Conrad Grebel University College
140 Westmount Road North
Waterloo, ON, Canada N2L 3G6
As 2018 comes to a close, we reflect on the ways Kindred Credit Union Centre for Peace Advancement (CPA) participants have been building peace throughout the year. This year, as CPA participants shared their stories of activity and impact, a trend emerged. We noticed that each participant, although busy with a number of different activities in 2018, were engaging diverse groups of communities as they worked to advance peace in the region and beyond.
In 2018, Project Ploughshares engaged local and global communities through its advocacy work educating citizens and government officials on humanitarian concerns around the world through hosting events on topics such as lethal autonomous weapons systems and refugees and migration.
This year, the Tamarack Institute brought together community leaders and helped them develop skills and strategies for achieving collective impact through a number of workshops and events. Through a new $2 million, four-year partnership with Employment and Social Development Canada, Tamarack is able to increase capacity for providing its peacebuilding programs.
The Waterloo Public Interest Research Group (WPIRG) engaged community through workshops, conferences, and research partnerships, equipping people with tools for creating change on campus and in society. Among other things in 2018, WPIRG hosted the conference “Getting Organized: Tools for Resisting Racism and White Supremacy” and formed a research partnership with Asgaard Green housing coop, supporting its efforts to defend its affordable cooperative housing.
Through its work, the Intercultural Dialogue Institute (IDI) connected with many communities through relationship building. For IDI, this was a year of creating spaces for conversations and collaboration between neighbors, classmates, youth, government representatives, and faith communities, through events like its inter-faith Iftar dinner during Ramadan.
2018 was a year for Demine Robotics to connect with a global community by building an ecosystem of support for its peacebuilding technology and creating momentum for a mine-free future. Through this network of support, Demine was able to successfully test its excavator this year on live landmines in Cambodia.
Using its platform to provide companies with local volunteer opportunities, EPOCH animated support for change making organizations in the region. Through a pilot project with five businesses in the area, EPOCH worked on refining its model to better serve the needs of its users and local organizations making positive impact.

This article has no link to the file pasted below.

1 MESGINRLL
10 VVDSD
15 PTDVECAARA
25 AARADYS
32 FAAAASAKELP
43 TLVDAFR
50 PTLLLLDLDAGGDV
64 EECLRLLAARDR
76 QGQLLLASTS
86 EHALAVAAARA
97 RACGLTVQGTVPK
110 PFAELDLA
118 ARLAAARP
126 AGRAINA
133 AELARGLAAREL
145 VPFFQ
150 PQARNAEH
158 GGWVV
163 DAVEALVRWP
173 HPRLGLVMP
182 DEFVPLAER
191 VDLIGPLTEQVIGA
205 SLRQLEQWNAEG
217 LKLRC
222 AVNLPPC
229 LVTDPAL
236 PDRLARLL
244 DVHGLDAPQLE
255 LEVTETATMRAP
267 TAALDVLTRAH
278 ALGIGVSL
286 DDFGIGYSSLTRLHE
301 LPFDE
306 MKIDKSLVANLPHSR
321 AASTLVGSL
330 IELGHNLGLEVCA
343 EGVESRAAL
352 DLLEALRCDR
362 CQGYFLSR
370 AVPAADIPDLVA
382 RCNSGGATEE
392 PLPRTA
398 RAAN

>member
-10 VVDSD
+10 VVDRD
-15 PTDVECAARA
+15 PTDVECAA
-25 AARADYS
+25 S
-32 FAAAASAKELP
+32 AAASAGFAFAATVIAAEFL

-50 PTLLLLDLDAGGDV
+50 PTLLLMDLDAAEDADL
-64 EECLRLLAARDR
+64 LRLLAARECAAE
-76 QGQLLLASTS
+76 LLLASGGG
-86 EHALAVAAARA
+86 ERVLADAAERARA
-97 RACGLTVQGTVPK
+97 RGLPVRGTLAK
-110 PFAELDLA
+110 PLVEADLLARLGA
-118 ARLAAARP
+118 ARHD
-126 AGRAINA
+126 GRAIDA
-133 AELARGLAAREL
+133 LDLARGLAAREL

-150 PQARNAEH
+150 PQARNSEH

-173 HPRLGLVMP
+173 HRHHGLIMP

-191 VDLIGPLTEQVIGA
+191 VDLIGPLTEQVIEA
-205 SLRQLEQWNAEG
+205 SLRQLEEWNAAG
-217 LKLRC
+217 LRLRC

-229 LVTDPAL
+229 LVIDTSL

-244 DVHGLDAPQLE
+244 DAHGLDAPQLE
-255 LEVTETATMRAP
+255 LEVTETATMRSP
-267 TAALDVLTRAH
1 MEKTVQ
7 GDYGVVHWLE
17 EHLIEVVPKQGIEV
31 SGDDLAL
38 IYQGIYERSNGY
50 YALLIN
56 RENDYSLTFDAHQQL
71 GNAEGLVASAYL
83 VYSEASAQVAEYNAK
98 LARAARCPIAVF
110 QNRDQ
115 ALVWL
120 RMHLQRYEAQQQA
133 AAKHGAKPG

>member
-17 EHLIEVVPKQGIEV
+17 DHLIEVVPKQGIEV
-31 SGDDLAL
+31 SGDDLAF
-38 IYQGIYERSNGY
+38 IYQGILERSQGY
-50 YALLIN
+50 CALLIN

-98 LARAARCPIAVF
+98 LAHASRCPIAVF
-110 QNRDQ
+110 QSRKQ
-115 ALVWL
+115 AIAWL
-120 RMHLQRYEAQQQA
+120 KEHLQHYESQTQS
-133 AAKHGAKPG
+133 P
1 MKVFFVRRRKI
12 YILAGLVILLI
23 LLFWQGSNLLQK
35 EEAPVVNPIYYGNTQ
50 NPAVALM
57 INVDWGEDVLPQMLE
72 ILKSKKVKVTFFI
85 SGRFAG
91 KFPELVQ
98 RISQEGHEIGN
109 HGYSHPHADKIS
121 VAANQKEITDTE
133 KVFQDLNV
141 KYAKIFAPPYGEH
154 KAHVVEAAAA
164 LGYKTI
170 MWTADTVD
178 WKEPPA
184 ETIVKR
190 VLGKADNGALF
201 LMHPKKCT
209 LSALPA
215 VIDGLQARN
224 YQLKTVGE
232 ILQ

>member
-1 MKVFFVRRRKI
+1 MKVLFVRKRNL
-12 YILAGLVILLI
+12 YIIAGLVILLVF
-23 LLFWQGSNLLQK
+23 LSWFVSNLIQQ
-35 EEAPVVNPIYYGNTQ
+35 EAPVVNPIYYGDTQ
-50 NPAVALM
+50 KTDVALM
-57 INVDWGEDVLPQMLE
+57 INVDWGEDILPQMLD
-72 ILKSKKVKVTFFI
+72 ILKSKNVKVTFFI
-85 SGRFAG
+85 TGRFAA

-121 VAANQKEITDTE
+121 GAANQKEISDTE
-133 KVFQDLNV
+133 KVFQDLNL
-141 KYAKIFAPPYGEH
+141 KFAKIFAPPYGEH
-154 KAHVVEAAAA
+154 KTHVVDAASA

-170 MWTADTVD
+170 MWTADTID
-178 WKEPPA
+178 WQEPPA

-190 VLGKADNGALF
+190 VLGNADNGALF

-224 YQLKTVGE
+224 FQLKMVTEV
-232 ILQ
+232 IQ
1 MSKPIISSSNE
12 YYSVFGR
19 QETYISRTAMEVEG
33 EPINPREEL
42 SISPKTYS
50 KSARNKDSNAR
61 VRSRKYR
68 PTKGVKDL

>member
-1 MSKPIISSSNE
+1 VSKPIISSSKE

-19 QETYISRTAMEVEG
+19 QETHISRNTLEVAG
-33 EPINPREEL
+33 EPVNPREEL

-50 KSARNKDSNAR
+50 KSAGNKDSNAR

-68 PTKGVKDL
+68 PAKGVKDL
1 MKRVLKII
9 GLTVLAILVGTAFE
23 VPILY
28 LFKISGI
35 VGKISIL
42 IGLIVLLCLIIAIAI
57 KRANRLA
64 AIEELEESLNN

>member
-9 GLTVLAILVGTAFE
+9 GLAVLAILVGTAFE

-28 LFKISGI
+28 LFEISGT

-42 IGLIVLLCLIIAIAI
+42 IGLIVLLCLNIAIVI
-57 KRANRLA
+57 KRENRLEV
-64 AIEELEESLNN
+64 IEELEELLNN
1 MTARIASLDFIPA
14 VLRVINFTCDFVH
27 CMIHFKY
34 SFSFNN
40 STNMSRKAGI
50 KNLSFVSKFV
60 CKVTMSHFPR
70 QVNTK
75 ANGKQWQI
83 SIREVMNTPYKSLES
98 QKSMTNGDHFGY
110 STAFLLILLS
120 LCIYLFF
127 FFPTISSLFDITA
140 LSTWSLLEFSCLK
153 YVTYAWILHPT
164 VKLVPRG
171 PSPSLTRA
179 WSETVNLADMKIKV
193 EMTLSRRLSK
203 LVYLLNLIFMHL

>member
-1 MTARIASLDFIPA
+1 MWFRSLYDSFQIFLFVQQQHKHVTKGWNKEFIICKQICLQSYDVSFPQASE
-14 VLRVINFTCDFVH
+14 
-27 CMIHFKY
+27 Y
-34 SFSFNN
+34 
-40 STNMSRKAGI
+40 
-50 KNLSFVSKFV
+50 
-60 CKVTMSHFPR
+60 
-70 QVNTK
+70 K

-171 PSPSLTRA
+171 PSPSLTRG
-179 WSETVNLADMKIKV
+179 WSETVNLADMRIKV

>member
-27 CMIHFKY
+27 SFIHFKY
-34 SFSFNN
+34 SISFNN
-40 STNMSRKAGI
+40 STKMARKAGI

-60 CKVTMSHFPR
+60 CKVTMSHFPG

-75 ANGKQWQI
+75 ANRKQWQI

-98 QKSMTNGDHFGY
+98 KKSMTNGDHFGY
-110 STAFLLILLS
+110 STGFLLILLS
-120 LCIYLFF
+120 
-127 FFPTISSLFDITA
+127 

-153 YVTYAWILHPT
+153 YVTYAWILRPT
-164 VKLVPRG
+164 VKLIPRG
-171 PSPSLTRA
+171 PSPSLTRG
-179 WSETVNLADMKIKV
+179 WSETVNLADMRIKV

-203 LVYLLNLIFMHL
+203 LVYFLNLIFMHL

For Growing Hope Farm, community was engaged by creating a haven of belonging. Through partnerships with the Grand Valley Institution for Women and at-risk youth, Growing Hope Farm offered a space for volunteers, as well as visitors, to connect with their community.
Marlena Books engaged community this year by connecting with individuals affected by Alzheimer’s and dementia and providing dignifying reading material for them. Its efforts were recognized at the AGE-WELL National Impact Challenge where Marlena Books won first place, claiming $75,000 in cash and in-kind prizes for the startup.
For startup SheLeads, a newer participant in the CPA, community engagement was about opening new avenues for social impact in the tech space, acting as an example for peacebuilders looking to create change through tech. Despite being up against a number of impressive startups, SheLeads was awarded $25,000 at the Spring 2018 Velocity Fund Finals for its female-focused software.
In 2018, The Ripple Effect Education (TREE) worked with 31 classrooms and 25 community groups, empowering over 1500 children to bring positive change to their communities with healthy conflict resolution skills. Through the Peace Innovators Scholarship and Mentoring Program, a tri-partnership between the CPA, TREE, and Kindred Credit Union, TREE provided mentorship and support to young leaders in the community advancing peace by addressing important social issues.
Community engagement for WorldVuze in 2018 was focused on creating a space to envision a brighter future for Canada and the world, giving young voices an arena to share, discuss, and exchange their views on important issues. Through its Next 150 report, WorldVuze offered a lens into youth views on topics including belonging, sustainability, and Canada’s leadership.
The CPA engaged the community through the Grebel Gallery in a number of ways with its three exhibits that mapped diverse stories of peacebuilding. This year’s exhibits shared perspectives on learning through artistic expression, peacebuilding on the Korean Peninsula, and cultural translation.
We thank all of the participants in the CPA for their work advancing peace through community engagement this year, and look forward to the year ahead as they continue to build peace in the Waterloo Region and around the world.